Regarding postoperative analgesia in the current study, there was a statistically significant lower postoperative VAS score recordings in group D when compared with group R. The time to 1st postoperative analgesic requirement was significantly longer and the postoperative analgesic requirement during PACU stay was significantly lower in group D when compared with group R. The perioperative analgesic activity and analgesic sparing effect of α2 agonists have been proved in multiple studies (Arain & Ebert, 2002; Gurbet et al., 2006; Durmus et al., 2007; Ngwenyama et al., 2008; Tufanogullari et al., 2008; Gupta et al., 2013; Alzeftawy & Elsheikh, 2015; Rayan, 2016) which seems to be mediated by both supraspinal and spinal mechanisms. It is thought that central α2 adrenoceptors in the locus ceruleus and in the dorsal horn of the spinal cord are involved in this activity (Guo et al., 1996; De Kock et al., 1993). When comparing remifentanil to other short-acting opioids (fentanyl, alfentanil, and sufentanil), it is associated with deeper anesthesia and analgesia intraoperatively (Komatsu et al., 2007). However,the most encountered problems with remifentanil infusion is the acute tolerance to its analgesic effect (Vinik & Kissin, 1998), the fast offset of its analgesia owing to its short elimination half-life which requires adding other analgesics before infusion stoppage (Videira & Cruz, 2004b) and postoperative rebound hyperalgesia with associated increase in postoperative opioid consumption (Fletcher & Martinez, 2014) which could explain the significantly higher VAS score encountered in group R when compared with group D. These results of the current study run in accordance with a recent meta-analysis by Grape et al. (Grape et al., 2019) who assessed the effect of intraoperative infusion of dexmedetomidine vs remifentanil on postoperative analgesic requirement in twenty-one randomized clinical trials and they reported that time to analgesia request was significantly longer, and use of postoperative morphine and rescue analgesia was significantly lower with dexmedetomidine when compared with remifentanil. Similarly, higher postoperative pain scores were reported in cases of remifentanil use in the maintenance of anesthesia in children undergoing adenotonsillectomy when compared with N20 or fentanyl (Choi et al., 2011; Davis et al., 2000).

In the current study, nausea and vomiting was the most common side effect in group R (20%) which was treated by intravenous ondansetron while bradycardia was the most frequent adverse effect in group D (15%) which responded to intravenous atropine injection, but there was no significant difference between the study groups regarding the incidence of side effects.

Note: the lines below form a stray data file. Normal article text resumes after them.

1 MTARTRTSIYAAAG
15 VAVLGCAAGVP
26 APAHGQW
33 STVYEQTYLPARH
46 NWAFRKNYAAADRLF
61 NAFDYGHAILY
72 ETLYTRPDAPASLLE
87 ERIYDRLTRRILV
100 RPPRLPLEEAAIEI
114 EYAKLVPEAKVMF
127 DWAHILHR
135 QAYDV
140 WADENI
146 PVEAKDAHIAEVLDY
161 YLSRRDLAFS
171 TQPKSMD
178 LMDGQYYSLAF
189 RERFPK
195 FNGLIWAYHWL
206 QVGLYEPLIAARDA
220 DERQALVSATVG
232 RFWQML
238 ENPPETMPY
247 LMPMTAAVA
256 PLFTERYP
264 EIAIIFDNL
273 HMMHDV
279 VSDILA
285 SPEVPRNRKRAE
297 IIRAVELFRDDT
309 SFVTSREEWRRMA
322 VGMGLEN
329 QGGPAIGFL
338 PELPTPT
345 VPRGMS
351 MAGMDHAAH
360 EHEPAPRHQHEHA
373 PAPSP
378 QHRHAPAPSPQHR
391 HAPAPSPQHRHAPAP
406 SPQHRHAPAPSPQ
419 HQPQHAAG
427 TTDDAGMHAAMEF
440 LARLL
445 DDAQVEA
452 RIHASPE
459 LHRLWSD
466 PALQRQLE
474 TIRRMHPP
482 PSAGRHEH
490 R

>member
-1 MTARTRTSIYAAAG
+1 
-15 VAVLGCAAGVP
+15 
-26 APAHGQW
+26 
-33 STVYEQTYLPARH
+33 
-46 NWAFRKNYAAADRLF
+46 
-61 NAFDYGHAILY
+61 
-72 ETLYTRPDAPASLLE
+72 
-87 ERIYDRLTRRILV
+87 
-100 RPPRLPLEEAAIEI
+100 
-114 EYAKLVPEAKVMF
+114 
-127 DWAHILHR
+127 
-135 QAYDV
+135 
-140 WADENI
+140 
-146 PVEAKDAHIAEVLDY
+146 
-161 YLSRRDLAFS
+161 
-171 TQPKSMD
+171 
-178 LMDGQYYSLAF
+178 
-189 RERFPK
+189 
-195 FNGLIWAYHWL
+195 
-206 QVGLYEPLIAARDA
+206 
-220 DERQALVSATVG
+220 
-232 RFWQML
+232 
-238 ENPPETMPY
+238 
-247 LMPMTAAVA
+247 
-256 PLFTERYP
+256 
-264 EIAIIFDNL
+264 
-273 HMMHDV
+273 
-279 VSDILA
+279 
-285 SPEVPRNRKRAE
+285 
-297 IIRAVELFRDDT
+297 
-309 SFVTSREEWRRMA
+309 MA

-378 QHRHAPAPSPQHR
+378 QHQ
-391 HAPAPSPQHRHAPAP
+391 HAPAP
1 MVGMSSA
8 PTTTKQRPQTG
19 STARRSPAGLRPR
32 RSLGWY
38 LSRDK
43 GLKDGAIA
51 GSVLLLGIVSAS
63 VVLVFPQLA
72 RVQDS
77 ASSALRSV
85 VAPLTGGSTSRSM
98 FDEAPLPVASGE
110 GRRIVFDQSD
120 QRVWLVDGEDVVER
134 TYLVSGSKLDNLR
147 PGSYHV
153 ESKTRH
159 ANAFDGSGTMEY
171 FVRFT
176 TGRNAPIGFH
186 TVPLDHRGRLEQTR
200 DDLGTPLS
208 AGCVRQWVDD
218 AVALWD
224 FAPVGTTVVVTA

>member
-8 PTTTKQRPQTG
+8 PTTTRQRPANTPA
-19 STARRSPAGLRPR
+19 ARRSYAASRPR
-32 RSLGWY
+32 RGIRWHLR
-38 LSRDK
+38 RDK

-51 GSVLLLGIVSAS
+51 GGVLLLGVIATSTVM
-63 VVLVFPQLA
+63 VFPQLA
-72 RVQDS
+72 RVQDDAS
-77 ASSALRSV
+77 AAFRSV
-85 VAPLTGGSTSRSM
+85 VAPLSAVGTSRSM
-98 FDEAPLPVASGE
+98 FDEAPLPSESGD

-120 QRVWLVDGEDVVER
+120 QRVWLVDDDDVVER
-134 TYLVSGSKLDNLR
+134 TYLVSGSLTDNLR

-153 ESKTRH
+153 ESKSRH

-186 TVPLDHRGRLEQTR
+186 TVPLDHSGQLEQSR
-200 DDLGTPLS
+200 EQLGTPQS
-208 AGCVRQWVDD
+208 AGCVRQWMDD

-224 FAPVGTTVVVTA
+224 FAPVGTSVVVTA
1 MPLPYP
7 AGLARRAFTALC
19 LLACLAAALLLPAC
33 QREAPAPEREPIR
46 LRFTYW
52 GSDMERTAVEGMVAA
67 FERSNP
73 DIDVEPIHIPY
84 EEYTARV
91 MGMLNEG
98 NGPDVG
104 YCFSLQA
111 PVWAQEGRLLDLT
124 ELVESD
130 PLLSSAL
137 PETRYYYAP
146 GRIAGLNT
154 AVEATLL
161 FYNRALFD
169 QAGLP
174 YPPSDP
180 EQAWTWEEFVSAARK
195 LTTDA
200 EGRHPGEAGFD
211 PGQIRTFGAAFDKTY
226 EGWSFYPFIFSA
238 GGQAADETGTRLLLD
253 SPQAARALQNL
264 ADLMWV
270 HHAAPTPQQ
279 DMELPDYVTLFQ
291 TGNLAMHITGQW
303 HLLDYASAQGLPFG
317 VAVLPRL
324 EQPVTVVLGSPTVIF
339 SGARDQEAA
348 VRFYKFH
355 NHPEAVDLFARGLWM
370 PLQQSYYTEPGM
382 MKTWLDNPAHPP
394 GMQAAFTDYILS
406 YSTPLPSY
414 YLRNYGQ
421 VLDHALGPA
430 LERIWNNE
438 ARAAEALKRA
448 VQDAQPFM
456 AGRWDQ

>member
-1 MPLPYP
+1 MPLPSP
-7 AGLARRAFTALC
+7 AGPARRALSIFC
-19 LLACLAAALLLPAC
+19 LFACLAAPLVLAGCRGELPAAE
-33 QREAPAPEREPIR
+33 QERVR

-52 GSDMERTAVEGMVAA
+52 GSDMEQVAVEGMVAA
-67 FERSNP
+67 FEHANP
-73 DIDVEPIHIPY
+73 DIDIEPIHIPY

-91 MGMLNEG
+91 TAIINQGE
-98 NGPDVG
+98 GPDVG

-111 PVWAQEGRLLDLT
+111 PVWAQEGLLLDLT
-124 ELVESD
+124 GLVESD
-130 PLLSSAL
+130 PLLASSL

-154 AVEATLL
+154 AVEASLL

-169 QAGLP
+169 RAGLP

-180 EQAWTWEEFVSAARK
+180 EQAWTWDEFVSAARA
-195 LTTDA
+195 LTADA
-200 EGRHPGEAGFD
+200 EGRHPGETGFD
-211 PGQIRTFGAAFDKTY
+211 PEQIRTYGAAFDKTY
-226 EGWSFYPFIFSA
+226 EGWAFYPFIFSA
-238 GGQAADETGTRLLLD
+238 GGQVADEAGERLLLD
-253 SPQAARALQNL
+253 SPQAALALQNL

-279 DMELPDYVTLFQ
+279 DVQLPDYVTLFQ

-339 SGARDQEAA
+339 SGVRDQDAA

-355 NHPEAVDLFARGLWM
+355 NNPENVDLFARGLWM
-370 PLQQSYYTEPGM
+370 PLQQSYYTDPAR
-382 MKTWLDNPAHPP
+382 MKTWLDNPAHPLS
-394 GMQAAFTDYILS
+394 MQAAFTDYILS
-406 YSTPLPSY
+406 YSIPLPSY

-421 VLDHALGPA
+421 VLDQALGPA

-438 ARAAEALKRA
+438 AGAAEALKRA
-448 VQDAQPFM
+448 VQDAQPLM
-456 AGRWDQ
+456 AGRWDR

Study limitations

The current study had several limitations. First, the small sample size may not have enabled the detection of adverse events that could occur with a low frequency. Second, also, we did not include critically ill patients, and the patients were ASA I and II only, thus may limit the application of the findings on clinically unstable patients with comorbidities. Third, further studies are needed to assess postoperative analgesia for a longer duration (24-48 h). Fourth, it was better to monitor rScO2 using NIRS to avoid cerebral desaturation events but this monitor is unavailable in our hospital. Lastly, the cost implications for the studied drugs should be considered.

Conclusion

In conclusion, both remifentanil and dexmedetomidine can induce adequate levels of hypotensive anesthesia and satisfactory surgical field visibility in patients undergoing shoulder arthroscopy under general anesthesia. Patients treated with dexmedetomidine had better quality and more extended postoperative analgesia but longer postoperative anesthesia recovery and higher postoperative sedation scores when compared with remifentanil.

Availability of data and materials

The datasets generated during and/or analyzed during the current study are not publicly available due to restrictions based on privacy regulations and informed consent of the participants, but are available from the corresponding author on reasonable request.

Abbreviations

ASA:

American Society of Anesthesiologist

BIS:

Bispectral index

ECG:

Electrocardiography

FESS:

Functional endoscopic sinus surgery

MAP:

Mean arterial pressure

NIRS:

Near-infrared spectroscopy

NSS:

Normal saline solution

OR:

Operating room

PACU:

Post anesthesia care unit

rScO2 :

Regional cerebral tissue oxygen saturation

VAS:

Visual analog scale

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Acknowledgements

The authors sincerely thank all the patients, who accepted to participate in this project and supported the research team.

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MAM who contributed to study conception and design, acquisition of data, analysis and interpretation of data. HMF: drafting of the manuscript and its critical revision. All authors have read and approved the final version of the manuscript.

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Correspondence to Mohammed Abdelsalam Menshawi.

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Ethics approval and consent to participate

The current prospective randomized double-blinded study was conducted on 40 adult patients scheduled to undergo shoulder arthroscopy in Ain Shams university hospital through the period from June 2019 to December 2019 after obtaining approval of research ethical committee (REC) of Faculty of medicine - Ain Shams University (FMASU) at March 2019 with a reference number of FMASU R 22/2019 and patients’ written informed consents for acceptance of participation in the study.

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The authors declare that they have no competing interests.

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Menshawi, M.A., Fahim, H.M. Dexmedetomidine versus remifentanil infusion for controlled hypotension in shoulder arthroscopy: a comparative study. Ain-Shams J Anesthesiol 12, 21 (2020). https://doi.org/10.1186/s42077-020-00072-z

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Keywords

  • Shoulder arthroscopy
  • Dexmedetomidine
  • Remifentanil